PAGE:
Reference is usually made to a VAT-registered business. However, this is not quite correct as it is the person, either real or legal, that is actually registered. For example, where a sole trader has a number of different business activities it is not possible to register them separately. It is the sole trader themselves that the VAT number relates to.
In the case of companies, all activities carried out by the company will come under the company’s VAT registration number. However, where there are a number of companies, they will usually have their own registrations even if they are under common ownership.
Generally, where companies make supplies to one another the supplies must be treated as normal sales and purchases. This can lead to cash flow issues, particularly where the companies have different VAT return periods.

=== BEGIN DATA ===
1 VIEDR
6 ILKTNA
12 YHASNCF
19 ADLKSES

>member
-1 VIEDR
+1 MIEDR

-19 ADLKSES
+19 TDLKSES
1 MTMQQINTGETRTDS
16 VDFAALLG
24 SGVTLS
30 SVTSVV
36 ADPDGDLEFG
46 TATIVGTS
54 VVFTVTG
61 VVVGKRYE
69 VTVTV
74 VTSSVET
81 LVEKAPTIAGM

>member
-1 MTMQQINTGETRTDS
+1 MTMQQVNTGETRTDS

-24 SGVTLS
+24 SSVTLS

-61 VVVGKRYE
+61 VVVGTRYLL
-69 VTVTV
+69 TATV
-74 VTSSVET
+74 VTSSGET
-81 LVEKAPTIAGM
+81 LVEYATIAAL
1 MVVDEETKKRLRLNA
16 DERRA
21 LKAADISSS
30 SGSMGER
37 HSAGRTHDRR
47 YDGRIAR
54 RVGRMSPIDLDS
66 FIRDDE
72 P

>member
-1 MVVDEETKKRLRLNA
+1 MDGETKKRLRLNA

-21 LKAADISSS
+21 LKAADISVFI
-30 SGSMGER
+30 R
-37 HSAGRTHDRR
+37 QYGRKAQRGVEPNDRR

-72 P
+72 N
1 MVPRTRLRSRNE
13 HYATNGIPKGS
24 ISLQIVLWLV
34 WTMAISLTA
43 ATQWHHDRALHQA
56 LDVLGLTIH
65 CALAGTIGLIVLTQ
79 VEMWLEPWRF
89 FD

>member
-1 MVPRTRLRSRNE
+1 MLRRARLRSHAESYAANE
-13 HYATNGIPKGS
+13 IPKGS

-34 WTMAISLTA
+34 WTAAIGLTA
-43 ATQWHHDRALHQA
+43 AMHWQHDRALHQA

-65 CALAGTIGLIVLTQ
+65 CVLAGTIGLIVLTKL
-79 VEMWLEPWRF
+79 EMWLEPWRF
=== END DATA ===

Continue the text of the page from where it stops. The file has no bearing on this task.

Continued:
A potential solution to this is to register the companies as a single VAT group. Transactions between group members are then not generally subject to VAT which alleviates the cash flow issue discussed above. Additionally, only one VAT return is needed for the group as a whole which can cut down on administration. The main disadvantage of using a group is that group members are jointly and severally liable for any VAT debts. It is however possible to cherry pick which companies become group members.
Since November 2019, partnerships sole traders and trusts can join a VAT group as well as companies. The requirements of group registration are set out in VAT Notice 700/2.